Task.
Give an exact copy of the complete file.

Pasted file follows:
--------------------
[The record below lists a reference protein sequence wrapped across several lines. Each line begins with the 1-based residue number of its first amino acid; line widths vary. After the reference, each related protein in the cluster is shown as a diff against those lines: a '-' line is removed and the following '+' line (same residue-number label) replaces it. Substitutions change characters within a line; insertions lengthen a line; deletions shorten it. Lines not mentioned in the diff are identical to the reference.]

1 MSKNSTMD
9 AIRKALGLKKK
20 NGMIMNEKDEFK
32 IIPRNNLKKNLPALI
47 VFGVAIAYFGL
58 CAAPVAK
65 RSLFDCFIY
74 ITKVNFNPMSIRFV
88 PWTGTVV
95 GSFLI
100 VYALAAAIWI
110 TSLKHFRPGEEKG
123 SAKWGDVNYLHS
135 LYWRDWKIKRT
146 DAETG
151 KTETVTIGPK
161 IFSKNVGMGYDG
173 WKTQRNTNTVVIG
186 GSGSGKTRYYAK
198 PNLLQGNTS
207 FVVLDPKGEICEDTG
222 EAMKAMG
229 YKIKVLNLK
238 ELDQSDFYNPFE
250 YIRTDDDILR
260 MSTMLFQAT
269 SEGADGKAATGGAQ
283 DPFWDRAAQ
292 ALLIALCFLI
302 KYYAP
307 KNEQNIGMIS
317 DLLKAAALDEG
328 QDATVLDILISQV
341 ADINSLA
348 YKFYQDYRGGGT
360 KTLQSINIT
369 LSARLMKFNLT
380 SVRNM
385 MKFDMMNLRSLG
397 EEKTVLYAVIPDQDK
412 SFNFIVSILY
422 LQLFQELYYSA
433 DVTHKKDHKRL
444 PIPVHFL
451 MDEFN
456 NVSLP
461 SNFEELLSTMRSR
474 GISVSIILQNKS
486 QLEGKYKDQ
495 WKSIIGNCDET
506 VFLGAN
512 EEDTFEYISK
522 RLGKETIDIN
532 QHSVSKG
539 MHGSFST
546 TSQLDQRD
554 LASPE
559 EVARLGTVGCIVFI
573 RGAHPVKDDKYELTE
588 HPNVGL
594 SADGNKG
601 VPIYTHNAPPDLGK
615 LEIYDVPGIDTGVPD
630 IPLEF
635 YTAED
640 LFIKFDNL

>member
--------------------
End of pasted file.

[The record below lists a reference protein sequence wrapped across several lines. Each line begins with the 1-based residue number of its first amino acid; line widths vary. After the reference, each related protein in the cluster is shown as a diff against those lines: a '-' line is removed and the following '+' line (same residue-number label) replaces it. Substitutions change characters within a line; insertions lengthen a line; deletions shorten it. Lines not mentioned in the diff are identical to the reference.]

1 MSKNSTMD
9 AIRKALGLKKK
20 NGMIMNEKDEFK
32 IIPRNNLKKNLPALI
47 VFGVAIAYFGL
58 CAAPVAK
65 RSLFDCFIY
74 ITKVNFNPMSIRFV
88 PWTGTVV
95 GSFLI
100 VYALAAAIWI
110 TSLKHFRPGEEKG
123 SAKWGDVNYLHS
135 LYWRDWKIKRT
146 DAETG
151 KTETVTIGPK
161 IFSKNVGMGYDG
173 WKTQRNTNTVVIG
186 GSGSGKTRYYAK
198 PNLLQGNTS
207 FVVLDPKGEICEDTG
222 EAMKAMG
229 YKIKVLNLK
238 ELDQSDFYNPFE
250 YIRTDDDILR
260 MSTMLFQAT
269 SEGADGKAATGGAQ
283 DPFWDRAAQ
292 ALLIALCFLI
302 KYYAP
307 KNEQNIGMIS
317 DLLKAAALDEG
328 QDATVLDILISQV
341 ADINSLA
348 YKFYQDYRGGGT
360 KTLQSINIT
369 LSARLMKFNLT
380 SVRNM
385 MKFDMMNLRSLG
397 EEKTVLYAVIPDQDK
412 SFNFIVSILY
422 LQLFQELYYSA
433 DVTHKKDHKRL
444 PIPVHFL
451 MDEFN
456 NVSLP
461 SNFEELLSTMRSR
474 GISVSIILQNKS
486 QLEGKYKDQ
495 WKSIIGNCDET
506 VFLGAN
512 EEDTFEYISK
522 RLGKETIDIN
532 QHSVSKG
539 MHGSFST
546 TSQLDQRD
554 LASPE
559 EVARLGTVGCIVFI
573 RGAHPVKDDKYELTE
588 HPNVGL
594 SADGNKG
601 VPIYTHNAPPDLGK
615 LEIYDVPGIDTGVPD
630 IPLEF
635 YTAED
640 LFIKFDNL

>member